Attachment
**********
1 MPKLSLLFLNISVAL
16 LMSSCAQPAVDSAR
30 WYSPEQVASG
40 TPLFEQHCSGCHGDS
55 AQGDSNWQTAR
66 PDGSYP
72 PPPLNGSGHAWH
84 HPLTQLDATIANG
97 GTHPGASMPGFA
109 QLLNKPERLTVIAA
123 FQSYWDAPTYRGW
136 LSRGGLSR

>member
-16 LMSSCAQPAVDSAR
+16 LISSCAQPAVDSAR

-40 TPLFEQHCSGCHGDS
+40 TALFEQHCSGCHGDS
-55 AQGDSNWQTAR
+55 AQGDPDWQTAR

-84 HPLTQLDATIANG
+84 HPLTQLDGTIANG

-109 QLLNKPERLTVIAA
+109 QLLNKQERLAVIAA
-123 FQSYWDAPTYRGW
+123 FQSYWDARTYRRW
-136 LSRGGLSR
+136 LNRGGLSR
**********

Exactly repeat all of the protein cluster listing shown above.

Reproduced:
1 MPKLSLLFLNISVAL
16 LMSSCAQPAVDSAR
30 WYSPEQVASG
40 TPLFEQHCSGCHGDS
55 AQGDSNWQTAR
66 PDGSYP
72 PPPLNGSGHAWH
84 HPLTQLDATIANG
97 GTHPGASMPGFA
109 QLLNKPERLTVIAA
123 FQSYWDAPTYRGW
136 LSRGGLSR

>member
-16 LMSSCAQPAVDSAR
+16 LISSCAQPAVDSAR

-40 TPLFEQHCSGCHGDS
+40 TALFEQHCSGCHGDS
-55 AQGDSNWQTAR
+55 AQGDPDWQTAR

-84 HPLTQLDATIANG
+84 HPLTQLDGTIANG

-109 QLLNKPERLTVIAA
+109 QLLNKQERLAVIAA
-123 FQSYWDAPTYRGW
+123 FQSYWDARTYRRW
-136 LSRGGLSR
+136 LNRGGLSR